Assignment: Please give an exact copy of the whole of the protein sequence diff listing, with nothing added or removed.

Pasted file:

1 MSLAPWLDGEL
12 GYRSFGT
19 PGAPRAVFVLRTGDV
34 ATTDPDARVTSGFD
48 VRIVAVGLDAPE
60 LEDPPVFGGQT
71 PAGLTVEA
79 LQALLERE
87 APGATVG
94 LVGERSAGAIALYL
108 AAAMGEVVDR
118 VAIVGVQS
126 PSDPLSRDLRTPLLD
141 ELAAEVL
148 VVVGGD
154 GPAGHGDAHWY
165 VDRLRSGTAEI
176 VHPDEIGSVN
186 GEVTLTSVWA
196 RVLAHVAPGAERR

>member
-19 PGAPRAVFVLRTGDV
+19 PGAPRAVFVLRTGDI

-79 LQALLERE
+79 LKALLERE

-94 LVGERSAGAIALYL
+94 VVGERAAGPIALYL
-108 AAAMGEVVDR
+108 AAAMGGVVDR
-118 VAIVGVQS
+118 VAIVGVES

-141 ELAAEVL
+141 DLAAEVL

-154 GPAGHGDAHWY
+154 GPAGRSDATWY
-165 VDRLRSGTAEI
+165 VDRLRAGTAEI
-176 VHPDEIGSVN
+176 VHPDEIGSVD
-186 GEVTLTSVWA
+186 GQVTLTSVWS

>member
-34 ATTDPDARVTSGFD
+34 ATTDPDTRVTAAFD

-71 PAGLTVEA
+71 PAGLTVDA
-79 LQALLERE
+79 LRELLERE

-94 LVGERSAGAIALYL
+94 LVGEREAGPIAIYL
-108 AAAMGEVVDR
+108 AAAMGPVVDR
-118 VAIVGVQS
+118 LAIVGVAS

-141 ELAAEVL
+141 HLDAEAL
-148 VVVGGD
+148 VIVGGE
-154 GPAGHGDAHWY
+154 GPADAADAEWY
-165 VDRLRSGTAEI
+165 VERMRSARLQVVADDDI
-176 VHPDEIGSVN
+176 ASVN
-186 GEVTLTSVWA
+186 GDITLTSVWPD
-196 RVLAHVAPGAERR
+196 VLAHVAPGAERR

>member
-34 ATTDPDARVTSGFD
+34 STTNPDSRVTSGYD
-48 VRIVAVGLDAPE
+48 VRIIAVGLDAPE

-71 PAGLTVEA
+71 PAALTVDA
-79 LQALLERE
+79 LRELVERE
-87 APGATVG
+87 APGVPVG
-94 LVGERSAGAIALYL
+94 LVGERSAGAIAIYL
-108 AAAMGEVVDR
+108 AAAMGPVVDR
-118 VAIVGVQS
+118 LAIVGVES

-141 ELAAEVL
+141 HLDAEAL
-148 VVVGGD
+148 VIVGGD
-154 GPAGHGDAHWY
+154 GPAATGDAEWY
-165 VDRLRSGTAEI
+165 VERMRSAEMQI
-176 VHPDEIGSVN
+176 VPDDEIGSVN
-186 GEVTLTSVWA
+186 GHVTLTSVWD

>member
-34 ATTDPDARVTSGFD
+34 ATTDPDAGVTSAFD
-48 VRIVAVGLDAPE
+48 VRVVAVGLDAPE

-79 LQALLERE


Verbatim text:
1 MSLAPWLDGEL
12 GYRSFGT
19 PGAPRAVFVLRTGDV
34 ATTDPDARVTSGFD
48 VRIVAVGLDAPE
60 LEDPPVFGGQT
71 PAGLTVEA
79 LQALLERE
87 APGATVG
94 LVGERSAGAIALYL
108 AAAMGEVVDR
118 VAIVGVQS
126 PSDPLSRDLRTPLLD
141 ELAAEVL
148 VVVGGD
154 GPAGHGDAHWY
165 VDRLRSGTAEI
176 VHPDEIGSVN
186 GEVTLTSVWA
196 RVLAHVAPGAERR

>member
-19 PGAPRAVFVLRTGDV
+19 PGAPRAVFVLRTGDI

-79 LQALLERE
+79 LKALLERE

-94 LVGERSAGAIALYL
+94 VVGERAAGPIALYL
-108 AAAMGEVVDR
+108 AAAMGGVVDR
-118 VAIVGVQS
+118 VAIVGVES

-141 ELAAEVL
+141 DLAAEVL

-154 GPAGHGDAHWY
+154 GPAGRSDATWY
-165 VDRLRSGTAEI
+165 VDRLRAGTAEI
-176 VHPDEIGSVN
+176 VHPDEIGSVD
-186 GEVTLTSVWA
+186 GQVTLTSVWS

>member
-34 ATTDPDARVTSGFD
+34 ATTDPDTRVTAAFD

-71 PAGLTVEA
+71 PAGLTVDA
-79 LQALLERE
+79 LRELLERE

-94 LVGERSAGAIALYL
+94 LVGEREAGPIAIYL
-108 AAAMGEVVDR
+108 AAAMGPVVDR
-118 VAIVGVQS
+118 LAIVGVAS

-141 ELAAEVL
+141 HLDAEAL
-148 VVVGGD
+148 VIVGGE
-154 GPAGHGDAHWY
+154 GPADAADAEWY
-165 VDRLRSGTAEI
+165 VERMRSARLQVVADDDI
-176 VHPDEIGSVN
+176 ASVN
-186 GEVTLTSVWA
+186 GDITLTSVWPD
-196 RVLAHVAPGAERR
+196 VLAHVAPGAERR

>member
-34 ATTDPDARVTSGFD
+34 STTNPDSRVTSGYD
-48 VRIVAVGLDAPE
+48 VRIIAVGLDAPE

-71 PAGLTVEA
+71 PAALTVDA
-79 LQALLERE
+79 LRELVERE
-87 APGATVG
+87 APGVPVG
-94 LVGERSAGAIALYL
+94 LVGERSAGAIAIYL
-108 AAAMGEVVDR
+108 AAAMGPVVDR
-118 VAIVGVQS
+118 LAIVGVES

-141 ELAAEVL
+141 HLDAEAL
-148 VVVGGD
+148 VIVGGD
-154 GPAGHGDAHWY
+154 GPAATGDAEWY
-165 VDRLRSGTAEI
+165 VERMRSAEMQI
-176 VHPDEIGSVN
+176 VPDDEIGSVN
-186 GEVTLTSVWA
+186 GHVTLTSVWD

>member
-34 ATTDPDARVTSGFD
+34 ATTDPDAGVTSAFD
-48 VRIVAVGLDAPE
+48 VRVVAVGLDAPE

-79 LQALLERE